Abstract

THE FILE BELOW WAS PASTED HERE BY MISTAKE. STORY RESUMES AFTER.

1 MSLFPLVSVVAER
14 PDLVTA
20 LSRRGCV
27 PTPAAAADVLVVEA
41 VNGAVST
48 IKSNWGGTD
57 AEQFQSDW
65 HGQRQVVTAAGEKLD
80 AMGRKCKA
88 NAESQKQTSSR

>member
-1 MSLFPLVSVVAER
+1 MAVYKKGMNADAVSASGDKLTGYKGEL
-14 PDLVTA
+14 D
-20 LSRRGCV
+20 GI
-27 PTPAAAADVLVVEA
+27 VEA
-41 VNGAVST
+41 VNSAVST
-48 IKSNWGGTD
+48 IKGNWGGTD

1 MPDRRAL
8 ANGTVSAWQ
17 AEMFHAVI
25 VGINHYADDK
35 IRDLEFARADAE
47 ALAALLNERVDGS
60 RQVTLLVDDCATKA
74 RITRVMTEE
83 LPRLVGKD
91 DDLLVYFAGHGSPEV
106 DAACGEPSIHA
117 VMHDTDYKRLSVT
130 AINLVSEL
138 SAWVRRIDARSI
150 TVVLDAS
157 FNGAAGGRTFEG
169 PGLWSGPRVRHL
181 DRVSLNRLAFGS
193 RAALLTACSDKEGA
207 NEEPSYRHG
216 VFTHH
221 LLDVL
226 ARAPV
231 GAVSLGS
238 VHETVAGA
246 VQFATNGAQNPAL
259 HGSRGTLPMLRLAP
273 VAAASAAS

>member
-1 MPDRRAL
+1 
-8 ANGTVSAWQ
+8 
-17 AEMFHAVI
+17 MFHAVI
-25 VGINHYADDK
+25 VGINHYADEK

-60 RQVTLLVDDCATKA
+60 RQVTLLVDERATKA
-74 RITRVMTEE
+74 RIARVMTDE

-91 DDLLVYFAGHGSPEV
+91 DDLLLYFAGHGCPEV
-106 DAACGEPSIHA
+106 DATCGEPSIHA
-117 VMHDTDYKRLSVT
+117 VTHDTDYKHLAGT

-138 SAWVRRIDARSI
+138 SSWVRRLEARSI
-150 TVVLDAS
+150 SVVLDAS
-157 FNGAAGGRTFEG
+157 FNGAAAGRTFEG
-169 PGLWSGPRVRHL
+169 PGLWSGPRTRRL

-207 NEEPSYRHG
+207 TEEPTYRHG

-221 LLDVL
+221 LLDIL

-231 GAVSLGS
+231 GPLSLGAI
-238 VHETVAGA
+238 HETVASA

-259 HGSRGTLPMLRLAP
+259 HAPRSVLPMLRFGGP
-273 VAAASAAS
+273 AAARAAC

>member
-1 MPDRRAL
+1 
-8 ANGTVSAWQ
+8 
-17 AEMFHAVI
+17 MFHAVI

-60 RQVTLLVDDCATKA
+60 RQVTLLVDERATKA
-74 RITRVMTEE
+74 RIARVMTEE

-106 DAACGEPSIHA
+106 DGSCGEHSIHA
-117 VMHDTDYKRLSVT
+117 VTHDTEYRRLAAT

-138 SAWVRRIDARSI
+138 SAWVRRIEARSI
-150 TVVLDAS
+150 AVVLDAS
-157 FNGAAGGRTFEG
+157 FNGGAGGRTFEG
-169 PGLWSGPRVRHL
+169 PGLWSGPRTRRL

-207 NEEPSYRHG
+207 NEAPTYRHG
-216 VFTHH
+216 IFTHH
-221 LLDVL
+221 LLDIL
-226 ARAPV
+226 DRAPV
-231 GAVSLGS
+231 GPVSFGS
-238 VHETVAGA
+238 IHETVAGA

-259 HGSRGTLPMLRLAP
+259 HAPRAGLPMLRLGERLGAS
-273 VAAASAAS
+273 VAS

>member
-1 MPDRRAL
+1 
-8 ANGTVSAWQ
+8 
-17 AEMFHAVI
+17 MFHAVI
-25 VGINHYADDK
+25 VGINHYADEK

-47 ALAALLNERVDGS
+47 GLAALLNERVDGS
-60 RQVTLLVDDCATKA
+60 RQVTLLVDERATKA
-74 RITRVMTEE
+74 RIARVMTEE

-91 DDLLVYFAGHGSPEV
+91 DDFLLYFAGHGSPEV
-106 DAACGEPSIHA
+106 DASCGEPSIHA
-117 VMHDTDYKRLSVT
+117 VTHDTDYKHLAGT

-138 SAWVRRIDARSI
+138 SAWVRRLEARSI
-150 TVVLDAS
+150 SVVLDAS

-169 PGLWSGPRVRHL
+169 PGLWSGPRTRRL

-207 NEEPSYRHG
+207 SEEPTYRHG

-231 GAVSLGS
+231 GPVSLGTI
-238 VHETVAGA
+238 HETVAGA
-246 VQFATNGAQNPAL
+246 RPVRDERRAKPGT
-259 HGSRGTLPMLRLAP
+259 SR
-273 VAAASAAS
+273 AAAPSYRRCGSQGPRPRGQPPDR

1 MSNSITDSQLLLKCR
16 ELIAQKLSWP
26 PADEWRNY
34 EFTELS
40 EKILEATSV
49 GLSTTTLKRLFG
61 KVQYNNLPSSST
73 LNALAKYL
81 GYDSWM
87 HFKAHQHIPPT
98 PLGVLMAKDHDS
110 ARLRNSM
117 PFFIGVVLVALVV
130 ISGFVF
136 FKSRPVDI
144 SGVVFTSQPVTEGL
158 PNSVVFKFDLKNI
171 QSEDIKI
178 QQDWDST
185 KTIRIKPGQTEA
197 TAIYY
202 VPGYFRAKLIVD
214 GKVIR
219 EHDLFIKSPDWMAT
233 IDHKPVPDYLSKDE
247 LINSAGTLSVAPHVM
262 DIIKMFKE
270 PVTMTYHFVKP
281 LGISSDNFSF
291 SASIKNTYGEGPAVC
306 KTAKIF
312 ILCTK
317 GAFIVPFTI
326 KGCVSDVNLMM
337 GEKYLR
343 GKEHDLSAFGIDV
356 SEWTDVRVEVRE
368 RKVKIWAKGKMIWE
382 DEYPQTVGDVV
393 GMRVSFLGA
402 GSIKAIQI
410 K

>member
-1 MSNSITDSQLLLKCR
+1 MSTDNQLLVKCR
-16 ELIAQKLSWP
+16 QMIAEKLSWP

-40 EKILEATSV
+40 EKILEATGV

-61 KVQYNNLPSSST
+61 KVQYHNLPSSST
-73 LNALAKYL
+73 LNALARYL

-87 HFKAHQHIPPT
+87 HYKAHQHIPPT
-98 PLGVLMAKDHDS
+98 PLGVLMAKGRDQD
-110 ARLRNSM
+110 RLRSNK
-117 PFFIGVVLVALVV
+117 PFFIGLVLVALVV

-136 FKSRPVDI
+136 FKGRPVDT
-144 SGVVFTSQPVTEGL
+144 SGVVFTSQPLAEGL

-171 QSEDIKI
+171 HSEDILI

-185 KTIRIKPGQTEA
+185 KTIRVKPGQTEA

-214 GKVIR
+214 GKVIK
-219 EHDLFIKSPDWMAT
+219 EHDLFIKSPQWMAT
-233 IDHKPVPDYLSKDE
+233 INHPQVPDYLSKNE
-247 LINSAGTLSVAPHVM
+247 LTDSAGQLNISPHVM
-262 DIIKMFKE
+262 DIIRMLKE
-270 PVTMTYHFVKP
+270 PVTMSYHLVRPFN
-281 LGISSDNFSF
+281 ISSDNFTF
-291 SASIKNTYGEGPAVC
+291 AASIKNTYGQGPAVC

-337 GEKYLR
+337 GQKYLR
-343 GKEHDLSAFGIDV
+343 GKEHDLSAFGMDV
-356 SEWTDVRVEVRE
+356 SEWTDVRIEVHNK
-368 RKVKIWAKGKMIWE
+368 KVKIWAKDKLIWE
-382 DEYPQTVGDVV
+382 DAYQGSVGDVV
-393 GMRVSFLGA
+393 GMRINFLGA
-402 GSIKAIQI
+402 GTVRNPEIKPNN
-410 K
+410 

Uplift of the Tibetan Plateau and the Himalayas since the onset of the Indo-Asia collision is held responsible for Asian aridification and monsoon intensification, but may also have gradually cooled global climate, leading to the 34 Ma Eocene-Oligocene transition. To unravel the interplay between Tibetan uplift and global climate, proxy records of Asian paleoenvironments constrained by accurate age models are needed for the Paleogene Period. Here we report the 38 Ma appearance of high-altitude vegetation recovered from palynological assemblages in precisely dated lacustrine sediments from the Xining Basin of the northeastern Tibetan Plateau region. This result confirms previous evidence for important regional uplift in the central and northern Tibetan Plateau regions during the early stage of the Indo-Asia collision. This is consistent with the idea that the associated increase in rock weathering and erosion contributed to lowering of atmospheric CO2, leading to the Eocene-Oligocene transition.

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